To me, the biggest problem is the physical size and weight of the cars. Smaller cars would open up more opportunities especially at tighter tracks.

67 Oldsmobile
67 Oldsmobile
16 days ago

One solution is to watch WRC instead.
I’ve always watched formula one,but the last years I haven’t bothered because of a combination of the subscription being way too expensive because of fucking DTS and the racing being shit. I got my hopes up reading the headline but then reading the article just getting annoyed all over again.
Formula one cars are supposed to be the pinnacle of motorsports, and with the popularity it’s currently experiencing it should not be necessary to invent new ways of making the racing bearable to watch.
The mgu-h should stay in my opinion and then just make the cars a bit lighter/smaller with less aero to keep the racing closer.
i don’t think it’s possible to avoid that one team is the more dominant within a given set of regulations because that will happen in any race series not having “spec” cars,but making the cars a bit simpler to start with and having cost-caps would probably mitigate this as well.

Crank Shaft
Crank Shaft
17 days ago

1.5 Litre Flat Plane Naturally Aspirated V8s revving to 18,000, with flat bottoms, no traction control, and no fucking wings or diffusers whatsoever. Add whatever spec of electric boost/recovery you want. Then you will see some exciting overtakes. The cars will be gorgeous and Eau Rouge will no longer be flat. The slot car scenes will no longer happen, but boy would it fun to see real battles in corners again. Keep the run off areas for fans/safety.

Jonathan Hendry
Jonathan Hendry
17 days ago

F1 should specify a random engine from a wide range of possibilities at the last possible moment for that engine to be integrated into the cars for the season.

Let the teams construct their cars and then it’s like “Honda GC190 187cc 4.6 hp single cylinder. Now GO!” and the teams have to integrate those engines into the cars, and race them.

Last edited 17 days ago by Jonathan Hendry
FleetwoodBro
FleetwoodBro
17 days ago

Maybe unpopular, but aero downforce ruins competitive racing. I want to see driving skill, mechanical grip, and who can build the strongest engine. Supercomputers crunching aero numbers to produce micro tunnels fabricated in carbon fiber is uninteresting to this race fan. A car that cannot closely follow another because of a messy aero induced vortex is a mistake, not a feature. The rules should be simplified as much as possible. Here are the maximum dimensions of the car you can build, here is the maximum weight, here are the tire sizes, here are the safety requirements, and by the way, aero downforce is forbidden. No spending cap, go nuts. Build whatever engine you want, stick it in there and let’s race.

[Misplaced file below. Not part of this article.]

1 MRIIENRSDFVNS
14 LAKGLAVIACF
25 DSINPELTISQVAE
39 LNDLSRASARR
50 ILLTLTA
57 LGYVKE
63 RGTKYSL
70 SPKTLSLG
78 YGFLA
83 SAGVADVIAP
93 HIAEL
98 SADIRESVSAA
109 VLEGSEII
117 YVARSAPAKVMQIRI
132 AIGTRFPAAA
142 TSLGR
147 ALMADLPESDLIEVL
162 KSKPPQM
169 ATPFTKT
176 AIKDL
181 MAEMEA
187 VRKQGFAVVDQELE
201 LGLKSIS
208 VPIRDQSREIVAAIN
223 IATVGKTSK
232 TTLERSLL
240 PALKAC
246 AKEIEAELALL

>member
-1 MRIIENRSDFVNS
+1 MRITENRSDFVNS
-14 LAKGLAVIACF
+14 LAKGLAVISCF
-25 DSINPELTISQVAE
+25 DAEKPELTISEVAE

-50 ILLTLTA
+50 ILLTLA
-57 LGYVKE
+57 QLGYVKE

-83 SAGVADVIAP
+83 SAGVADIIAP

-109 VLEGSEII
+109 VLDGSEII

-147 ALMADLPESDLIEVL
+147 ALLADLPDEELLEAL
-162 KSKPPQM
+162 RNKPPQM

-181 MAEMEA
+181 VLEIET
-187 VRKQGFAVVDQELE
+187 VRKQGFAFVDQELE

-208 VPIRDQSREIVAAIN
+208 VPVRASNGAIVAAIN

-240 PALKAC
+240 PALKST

Shooting Brake
Shooting Brake
17 days ago
Reply to  FleetwoodBro

Aero downforce is amazing but yeah there’s a reason all the golden ages of motorsports came before it. But it’s also really hard to put it back in the bottle now we know so much about it.

Brockett Hudson
Brockett Hudson
17 days ago
Reply to  FleetwoodBro

I was in complete agreement with you up to your penultimate sentence. Most professional sports have some form of spending cap or salary cap. The ones that are well implemented (see NFL and to a lesser degree MLB) have generally been credited with making their leagues more competitive. Among the other issues cited in the articles and your comment, I think F1 needs to fix its current spending cap system which showers vast sums on the constructor winners, leading to self-fulfilling cycles of dominance like we’ve seen from Mercedes and now Red Bull.
It takes more than three competitive teams/constructors to have an interesting racing series. The constructor pool should be split more evenly among all the teams, and perhaps there needs to be something akin to the NFL draft system that actually “rewards” the bottom teams in the series by giving them extra resources to become more competitive. This wouldn’t necessarily have to be all money, perhaps the tops teams could be required to share certain proprietary tech/software/knowledge with the bottom teams. Just thinking out loud, but otherwise, I honestly don’t understand how/why teams like Williams and Haas can or should bother continuing to compete in F1.

FleetwoodBro
FleetwoodBro
16 days ago

Okay, I’m convinced on the spending cap!

Thx1138
Thx1138
15 days ago

The F1 cost cap is $135,000,000 for 2024 and 2025. They are giving more wind tunnel time to the lower level teams. Does this mean that the playing field is going to be evened out quickly, no. This was seen with Williams trying to play catch up with a new wind tunnel to help with development of their car.

A. Ocolotl
A. Ocolotl
17 days ago
Reply to  FleetwoodBro

No spending cap, go nuts. Build whatever engine you want, stick it in there and let’s race.

And that sentence is CanAm. I saw bits of the CanAm revival, though I’m told the original series started off pretty fun and then became nothing but a spendathon. The deepest wallets won the races, and the second-deepest wallets didn’t see a return on investment and bailed.

I’m all on board for the rest of it. Change that quoted sentence to, “Here’s your spending cap, go nuts.” And I’m not against a nod towards environmentalism either: “Your engine must be an ICE that burns ethanol or hydrogen.”

Bjorn A. Payne Diaz
Bjorn A. Payne Diaz
18 days ago